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SO TRUE....can't blame it all on the Youth. Some of them "don't have a chance" from day 1. Divorce rates thru the roof, family structure and parenting skills have gone to shehite. edr
This collection of problems - the situation our society is in - will not be improved by government grants, city-borne committees, or police departments. They cannot even put a dent in the changes that must occur to satisfy Maslow's Hierarchy of Needs - Physiological, Safety, Love-Belonging, Esteem, Self-Actualization.
Parents commonly parent the way their parents did. That's where they learned it. Although some decry "I'll NEVER be like my parents/do what my parents did", largely they follow many of the paradigms of their own parents. When any segment of society is made up of terrible parents because THEY had terrible parents, the breeding ground for having terrible children who become terrible parents yields a generational crop. (I don't believe there are any terrible children, only parents/grown-ups who failed them.)
The morality that can't be legislated must include a society at large that assigns a high value to quality parenting. Government-provided/funded/tax-credited child care is not the same thing as quality parenting. Blaming the government-provided education system for its shortcomings and blaming teachers doing their best are not the same thing as quality parenting.
Quality parenting includes providing adequate care, being available and committed to proper guidance and support (teaching right from wrong, subjective as that may be these days), providing opportunities to learn about the world and providing broad opportunities to participate in it beyond the household/the neighborhood/the city. "Provide" is the operative word in all of these.
Two-parent families can manage these things more easily than single-parent families. This has been known for generations.
Fostering the conditions that allow and encourage two-parent participatory parenting in every household must become an emphatic priority. Eliminating governmental and societal obstacles and impediments to quality parenting must be the order of the day so that parents are positioned securely to provide for their children.
Doris Turvey Hansel, if the only criminals and bad actors in our society were all from broken homes, you might have a point. The fact remains that very good parents who raise their children with all of the tenets you listed, still produce some nefarious, greedy, selfish, immoral, amoral, and often criminal children. There are also millions of "broken" homes who manage to raise wonderful, gifted, decent, moral children. Anyone in a school system has seen all of the stripes come through. Good kids go bad, and not always because of what is at home.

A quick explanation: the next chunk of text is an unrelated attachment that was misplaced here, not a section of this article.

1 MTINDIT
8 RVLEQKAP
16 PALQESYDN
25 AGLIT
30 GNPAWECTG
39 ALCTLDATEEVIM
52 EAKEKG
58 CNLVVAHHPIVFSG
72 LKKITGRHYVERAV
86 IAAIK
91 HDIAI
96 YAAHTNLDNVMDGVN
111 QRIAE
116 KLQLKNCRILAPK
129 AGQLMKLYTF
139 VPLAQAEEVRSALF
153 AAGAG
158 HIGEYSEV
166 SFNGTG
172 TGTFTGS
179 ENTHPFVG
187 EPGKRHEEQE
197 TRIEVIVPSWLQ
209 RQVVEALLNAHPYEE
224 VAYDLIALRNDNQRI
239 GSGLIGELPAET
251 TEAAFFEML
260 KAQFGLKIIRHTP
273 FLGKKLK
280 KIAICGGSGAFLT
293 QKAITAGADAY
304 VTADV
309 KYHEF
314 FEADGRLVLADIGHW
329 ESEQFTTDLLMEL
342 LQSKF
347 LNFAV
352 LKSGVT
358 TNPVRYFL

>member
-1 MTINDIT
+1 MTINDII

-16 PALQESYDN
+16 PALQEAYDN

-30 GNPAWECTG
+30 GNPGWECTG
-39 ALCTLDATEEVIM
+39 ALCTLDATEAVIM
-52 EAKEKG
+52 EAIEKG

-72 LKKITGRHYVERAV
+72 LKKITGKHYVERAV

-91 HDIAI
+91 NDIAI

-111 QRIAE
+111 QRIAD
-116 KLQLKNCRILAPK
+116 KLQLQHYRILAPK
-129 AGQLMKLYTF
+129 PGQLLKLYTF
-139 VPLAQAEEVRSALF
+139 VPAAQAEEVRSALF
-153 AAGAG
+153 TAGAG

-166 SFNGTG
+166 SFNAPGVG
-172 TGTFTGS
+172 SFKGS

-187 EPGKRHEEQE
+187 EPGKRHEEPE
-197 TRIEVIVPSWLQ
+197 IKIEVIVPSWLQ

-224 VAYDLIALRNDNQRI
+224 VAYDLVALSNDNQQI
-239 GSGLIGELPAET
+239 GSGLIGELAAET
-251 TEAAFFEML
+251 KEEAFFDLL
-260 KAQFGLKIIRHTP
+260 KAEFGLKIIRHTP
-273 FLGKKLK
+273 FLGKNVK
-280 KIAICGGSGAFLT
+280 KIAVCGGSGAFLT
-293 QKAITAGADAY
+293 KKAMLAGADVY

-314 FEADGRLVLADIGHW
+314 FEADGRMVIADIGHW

"Risk factors for violence are not static. Their predictive value changes depending on when they occur in a young person's development, in what social context, and under what circumstances. Risk factors may be found in the individual, the environment, or the individual's ability to respond to the demands or requirements of the environment. Some factors come into play during childhood or even earlier, whereas others do not appear until adolescence. Some involve the family, others the neighborhood, the school, or the peer group. Some become less important as a person matures, while others persist throughout the life span. To complicate the picture even further, some factors may constitute risks during one stage of development but not another. Finally, the factors that predict the onset of violence are not necessarily the same as those that predict the continuation or cessation of violence."
No successful adult did not also have people in their lives pushing, teaching, encouraging, helping and mentoring them and it was very often not just in the home. This is why the "five domains: individual, family, peer group, school, and community, which includes both the neighborhood and the larger society" caused us to realize "it takes a village."
While it could be true that no community, state or federal assistance can change it, it might also be true that we would be much worse off without them. How you, or anyone else purports to "teach parents" would be an interesting fantasy, I'm sure.
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